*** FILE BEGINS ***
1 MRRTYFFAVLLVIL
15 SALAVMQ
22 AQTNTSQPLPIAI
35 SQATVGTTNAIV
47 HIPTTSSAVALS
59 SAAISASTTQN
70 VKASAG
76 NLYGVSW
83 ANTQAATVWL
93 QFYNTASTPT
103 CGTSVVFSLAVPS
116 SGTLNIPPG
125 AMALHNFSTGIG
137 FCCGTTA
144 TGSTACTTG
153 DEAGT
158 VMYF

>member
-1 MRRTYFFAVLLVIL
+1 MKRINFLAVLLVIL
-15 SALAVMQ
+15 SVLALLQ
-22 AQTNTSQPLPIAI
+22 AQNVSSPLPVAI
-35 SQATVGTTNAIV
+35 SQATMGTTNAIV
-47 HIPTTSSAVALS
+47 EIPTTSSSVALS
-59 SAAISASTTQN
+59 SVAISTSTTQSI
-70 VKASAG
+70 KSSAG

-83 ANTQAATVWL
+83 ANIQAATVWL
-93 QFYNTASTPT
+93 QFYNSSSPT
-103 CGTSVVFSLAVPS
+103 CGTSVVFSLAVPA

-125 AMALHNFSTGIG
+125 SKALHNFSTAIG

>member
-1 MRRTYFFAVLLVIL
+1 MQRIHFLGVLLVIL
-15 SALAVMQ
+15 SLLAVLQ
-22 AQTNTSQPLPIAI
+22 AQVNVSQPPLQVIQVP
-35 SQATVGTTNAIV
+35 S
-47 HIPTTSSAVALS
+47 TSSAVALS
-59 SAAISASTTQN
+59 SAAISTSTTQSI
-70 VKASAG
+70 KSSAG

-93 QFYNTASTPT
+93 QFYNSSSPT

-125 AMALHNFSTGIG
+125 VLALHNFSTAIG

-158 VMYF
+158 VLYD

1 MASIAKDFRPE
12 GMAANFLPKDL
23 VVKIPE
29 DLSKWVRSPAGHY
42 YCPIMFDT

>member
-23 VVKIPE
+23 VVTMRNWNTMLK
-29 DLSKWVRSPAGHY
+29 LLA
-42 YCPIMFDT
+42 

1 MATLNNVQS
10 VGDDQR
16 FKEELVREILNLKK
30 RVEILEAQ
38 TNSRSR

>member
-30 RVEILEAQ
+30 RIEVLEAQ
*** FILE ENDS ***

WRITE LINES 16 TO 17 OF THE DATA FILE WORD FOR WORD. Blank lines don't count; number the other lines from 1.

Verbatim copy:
153 DEAGT
158 VMYF